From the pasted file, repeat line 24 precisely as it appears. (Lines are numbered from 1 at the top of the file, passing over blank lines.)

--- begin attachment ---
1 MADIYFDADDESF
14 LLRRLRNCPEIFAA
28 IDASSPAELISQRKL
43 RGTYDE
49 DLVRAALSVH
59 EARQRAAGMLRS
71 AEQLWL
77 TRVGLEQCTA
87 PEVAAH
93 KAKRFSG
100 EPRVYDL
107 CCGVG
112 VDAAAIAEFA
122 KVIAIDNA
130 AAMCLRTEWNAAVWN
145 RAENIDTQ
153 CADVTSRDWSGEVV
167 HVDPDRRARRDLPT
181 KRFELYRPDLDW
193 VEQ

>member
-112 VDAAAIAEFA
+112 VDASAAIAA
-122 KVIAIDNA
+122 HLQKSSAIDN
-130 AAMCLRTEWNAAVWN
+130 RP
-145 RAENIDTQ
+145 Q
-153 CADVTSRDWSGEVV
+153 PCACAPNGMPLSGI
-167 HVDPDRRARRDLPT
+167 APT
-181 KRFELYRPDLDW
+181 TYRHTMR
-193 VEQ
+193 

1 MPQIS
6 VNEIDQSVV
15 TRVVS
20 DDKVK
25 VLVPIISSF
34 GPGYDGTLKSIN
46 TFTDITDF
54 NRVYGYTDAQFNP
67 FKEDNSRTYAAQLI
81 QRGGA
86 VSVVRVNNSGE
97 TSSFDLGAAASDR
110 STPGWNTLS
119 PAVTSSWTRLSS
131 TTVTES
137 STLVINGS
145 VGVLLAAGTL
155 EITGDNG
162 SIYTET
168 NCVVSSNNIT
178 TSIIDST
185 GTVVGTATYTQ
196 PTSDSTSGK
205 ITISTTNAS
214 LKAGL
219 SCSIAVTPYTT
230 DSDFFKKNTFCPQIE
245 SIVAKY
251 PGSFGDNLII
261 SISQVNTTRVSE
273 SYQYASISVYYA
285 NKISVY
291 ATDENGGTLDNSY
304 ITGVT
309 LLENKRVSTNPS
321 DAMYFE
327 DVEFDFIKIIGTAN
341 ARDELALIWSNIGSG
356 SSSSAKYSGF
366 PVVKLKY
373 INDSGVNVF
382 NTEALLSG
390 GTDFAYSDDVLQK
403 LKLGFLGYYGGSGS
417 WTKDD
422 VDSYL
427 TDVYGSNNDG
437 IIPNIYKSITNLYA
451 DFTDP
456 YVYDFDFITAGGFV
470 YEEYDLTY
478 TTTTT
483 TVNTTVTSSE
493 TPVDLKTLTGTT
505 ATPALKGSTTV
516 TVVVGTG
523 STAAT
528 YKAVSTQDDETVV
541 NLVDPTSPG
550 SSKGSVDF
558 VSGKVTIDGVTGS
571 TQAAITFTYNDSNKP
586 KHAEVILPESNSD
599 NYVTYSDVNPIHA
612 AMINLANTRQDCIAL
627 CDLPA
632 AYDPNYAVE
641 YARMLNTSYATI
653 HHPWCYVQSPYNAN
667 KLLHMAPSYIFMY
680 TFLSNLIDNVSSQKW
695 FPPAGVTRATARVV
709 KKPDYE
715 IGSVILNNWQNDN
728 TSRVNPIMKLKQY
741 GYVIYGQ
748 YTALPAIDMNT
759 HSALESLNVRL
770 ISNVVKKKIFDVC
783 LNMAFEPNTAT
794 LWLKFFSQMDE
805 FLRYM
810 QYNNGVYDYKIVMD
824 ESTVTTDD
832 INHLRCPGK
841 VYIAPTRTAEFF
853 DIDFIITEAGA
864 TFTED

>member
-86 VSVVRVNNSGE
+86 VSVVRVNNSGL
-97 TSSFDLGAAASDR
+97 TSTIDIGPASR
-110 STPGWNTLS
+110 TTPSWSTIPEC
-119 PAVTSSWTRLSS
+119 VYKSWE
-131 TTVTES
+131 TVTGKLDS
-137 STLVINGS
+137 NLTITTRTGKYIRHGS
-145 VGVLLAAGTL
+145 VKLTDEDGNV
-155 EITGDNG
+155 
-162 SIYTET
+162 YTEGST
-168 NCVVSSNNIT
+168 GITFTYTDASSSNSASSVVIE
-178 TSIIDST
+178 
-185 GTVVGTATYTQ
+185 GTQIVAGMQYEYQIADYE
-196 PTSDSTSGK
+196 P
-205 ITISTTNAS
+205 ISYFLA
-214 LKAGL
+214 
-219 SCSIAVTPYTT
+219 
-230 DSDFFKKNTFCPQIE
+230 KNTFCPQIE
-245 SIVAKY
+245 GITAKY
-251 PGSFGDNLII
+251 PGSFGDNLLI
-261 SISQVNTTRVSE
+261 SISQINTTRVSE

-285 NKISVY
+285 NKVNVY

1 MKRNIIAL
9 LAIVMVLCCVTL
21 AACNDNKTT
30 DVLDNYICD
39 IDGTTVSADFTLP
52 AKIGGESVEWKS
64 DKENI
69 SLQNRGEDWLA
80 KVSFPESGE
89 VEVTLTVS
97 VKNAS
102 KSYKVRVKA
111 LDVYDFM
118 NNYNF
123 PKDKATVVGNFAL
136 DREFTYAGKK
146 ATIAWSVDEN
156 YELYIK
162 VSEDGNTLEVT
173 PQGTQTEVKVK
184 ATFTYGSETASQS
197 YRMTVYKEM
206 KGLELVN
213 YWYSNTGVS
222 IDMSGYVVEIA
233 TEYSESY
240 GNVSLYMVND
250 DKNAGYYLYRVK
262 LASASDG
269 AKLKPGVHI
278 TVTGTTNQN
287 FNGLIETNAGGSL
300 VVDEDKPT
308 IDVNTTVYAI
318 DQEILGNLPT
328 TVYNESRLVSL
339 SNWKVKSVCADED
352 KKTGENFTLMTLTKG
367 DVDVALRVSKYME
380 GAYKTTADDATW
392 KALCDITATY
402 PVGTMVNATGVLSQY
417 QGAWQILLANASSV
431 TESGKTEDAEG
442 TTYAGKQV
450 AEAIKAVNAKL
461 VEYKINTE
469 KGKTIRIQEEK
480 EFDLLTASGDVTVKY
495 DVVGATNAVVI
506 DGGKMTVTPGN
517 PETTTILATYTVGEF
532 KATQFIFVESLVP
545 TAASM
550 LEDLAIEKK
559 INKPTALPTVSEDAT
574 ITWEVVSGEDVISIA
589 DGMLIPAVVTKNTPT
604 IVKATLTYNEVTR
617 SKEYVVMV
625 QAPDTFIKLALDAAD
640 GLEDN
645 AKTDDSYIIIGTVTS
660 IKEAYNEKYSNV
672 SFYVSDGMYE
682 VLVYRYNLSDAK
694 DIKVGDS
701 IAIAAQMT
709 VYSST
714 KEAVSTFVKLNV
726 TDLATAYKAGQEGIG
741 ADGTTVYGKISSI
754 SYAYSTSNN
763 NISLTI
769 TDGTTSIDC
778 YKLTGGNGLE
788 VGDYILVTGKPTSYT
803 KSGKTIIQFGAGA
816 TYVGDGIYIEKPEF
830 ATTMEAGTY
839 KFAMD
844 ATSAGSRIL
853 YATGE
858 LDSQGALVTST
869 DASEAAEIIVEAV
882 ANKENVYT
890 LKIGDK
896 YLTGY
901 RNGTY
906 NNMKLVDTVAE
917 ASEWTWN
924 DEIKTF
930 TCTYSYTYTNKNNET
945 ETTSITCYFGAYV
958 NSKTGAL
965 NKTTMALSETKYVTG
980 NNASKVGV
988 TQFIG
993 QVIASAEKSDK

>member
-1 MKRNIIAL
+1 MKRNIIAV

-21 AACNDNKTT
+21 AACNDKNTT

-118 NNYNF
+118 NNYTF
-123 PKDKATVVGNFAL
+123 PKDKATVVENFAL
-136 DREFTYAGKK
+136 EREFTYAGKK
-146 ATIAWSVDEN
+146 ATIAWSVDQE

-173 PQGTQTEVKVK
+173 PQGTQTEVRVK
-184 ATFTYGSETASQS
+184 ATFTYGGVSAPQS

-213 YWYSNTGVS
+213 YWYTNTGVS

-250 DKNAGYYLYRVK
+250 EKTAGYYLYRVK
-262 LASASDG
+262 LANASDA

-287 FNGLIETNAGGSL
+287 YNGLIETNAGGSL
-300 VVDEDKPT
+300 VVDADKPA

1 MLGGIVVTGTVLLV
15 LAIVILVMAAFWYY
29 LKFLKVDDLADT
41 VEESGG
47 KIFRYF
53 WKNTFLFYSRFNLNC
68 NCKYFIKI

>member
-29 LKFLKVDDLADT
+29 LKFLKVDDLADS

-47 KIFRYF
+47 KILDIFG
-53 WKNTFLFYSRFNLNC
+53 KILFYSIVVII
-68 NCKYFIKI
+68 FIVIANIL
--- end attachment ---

-122 KVIAIDNA